Friday, June 30, 2006

"T'es pas une saoudienne typique"

Friday June 30, 2006 late afternoonish, sand and wind howling outdoors; A/C creaking indoors

The words of my host father from my study abroad in Paris ring true today: "you're not a typical Saudi."

Yesterday, when I went to one girl's home it dawned on me that they were openly discussing village life with me and jizani culture, but found it curious whenever I asked things about Saudi culture. How can a Saudi girl be asking these questions? Is she really Saudi? How come she doesn't cover her face? Who is this man who accompanies her? He's her uncle? As in, her father's brother? She's talking to the man in the clinic, she's really bold.

I didn't realize these things-- maybe I'm naive-- but i didn't realize these things were an issue because this is how I act in Jeddah and in Jeddah there are some who cover their face and others who don't and it's not an issue just as long as you cover your hair in public. But here, as I found out today from the girl who I visited yesterday, the fact that I don't veil has aroused curiosity about who I am, and all of a sudden I felt like I don't belong.... They have not been hostile and they have still welcomed me into their homes but all of a sudden I feel odd and uncomfortable in the spotlight because I don't want them to ask me about my personal life which is so different than theirs. I didn't think about this before, but my idea and their idea of what it is to be SAUDI are different. Questions on gender relations and access to moeny for women are SAUDI issues. Marriage and marrying more than one wife are SAUDI things. "I should know this." On the other hand, the village life, water problems, unemployment, etc are JIZANI issues and these things they'll speak openly about, and they have.

But I didn't think to disconnect the two. Like yesterday, for example, when my host was asking me if I was Saudi I replied, laughing: “Yes, iljawaz akhdar: [yup, my passport is green]” Today on the phone she asked me what I meant by that. And then I realized that these people don’t have passports so she had no idea what I meant when I was referring to the green of the Saudi passport cover.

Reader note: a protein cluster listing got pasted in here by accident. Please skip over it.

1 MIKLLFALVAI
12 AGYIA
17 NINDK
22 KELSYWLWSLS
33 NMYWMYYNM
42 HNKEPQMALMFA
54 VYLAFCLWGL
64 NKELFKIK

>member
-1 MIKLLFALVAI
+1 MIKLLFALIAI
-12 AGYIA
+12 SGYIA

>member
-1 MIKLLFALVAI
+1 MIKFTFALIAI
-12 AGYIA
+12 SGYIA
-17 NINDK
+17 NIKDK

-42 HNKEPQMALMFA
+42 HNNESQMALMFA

Here’s what happened. I called my first host to say thank you for yesterday and then transitioned into the subject of our discussion to ask her eventually to please keep that discussion to herself. I believe in gut instincts and I have a good feeling about her. But my dad was telling that I shouldn’t discuss religion because it’s sensitive and the village sheikh might get involved if word gets out. Anyway the girl said not to worry, etc but when I asked her more about the situation, she told me that everyone had trouble believing that I’m Saudi and also said that I’m the first Saudi woman to come to the village without a face veil. (imagine that!) She advised me to cover my face when I go to the clinic tomorrow.

Today was the first time that I felt a weight on my chest and I just felt rotten. All in all it's been great here, especially because the women have been wonderful. It's been eye-opening, welcoming, enriching, educational, but I think that I need to stay out of the private sphere from now on, go buy myself a a face veil to reduce village gossip (i'll tell them that I realized that I was the only one and I want to respect the ways of this village) and then take the last few days as they go, workign on getting official sources and collecting more questionnaire surveys from the clinic.

Don't worry, though, my chin is still up and now that I’ve sorted through all my feelings and have noted them on paper, umm, computer screen, I feel so much better, alhamdillah. I’m learning as much about myself, my life choices, and the world, as I am about these people. And for this I can’t be more grateful. And now I am reminded again of Mena’s words: “If you’re not uncomfortable you’re not learning.” Well, I’m uncomfortable, therefore I’m learning. And I can’t ask for more than that.

God bless xx


Hyewon said...

This is a real example of 'ethnic problems' on the field, hon. More you get involved with people you're interviewing, more you'll encounter those questions. You're learning a lot and seem to be on the right track. I love my unique and only Noura!!!

talah said...

Hey Noura, Just read your blog. Dont worry in South Africa when I was staying in the Muslim area I was the only one not covering my hair, and people could not believe I was Saudi/Muslim. It was uncomfortable, especially when they ask you how come u dont cover your hair if you're Muslim, but it is all about their perspective of how a Muslim should behave, and I come from a very different background from theirs. I just want you to know that your feelings are normal, dont worry!!! talk to you soon :) TT

Janelle said...

Oh Noura! I wish I could hug you! This is so amazing and so inspiring!

Anonymous said...


IT began as a field diary for my summer in Jizan (2006) under the title "Watch Out Bubba Gump." Now I'm not sure what it is... but I do know it's time for me to start writing again.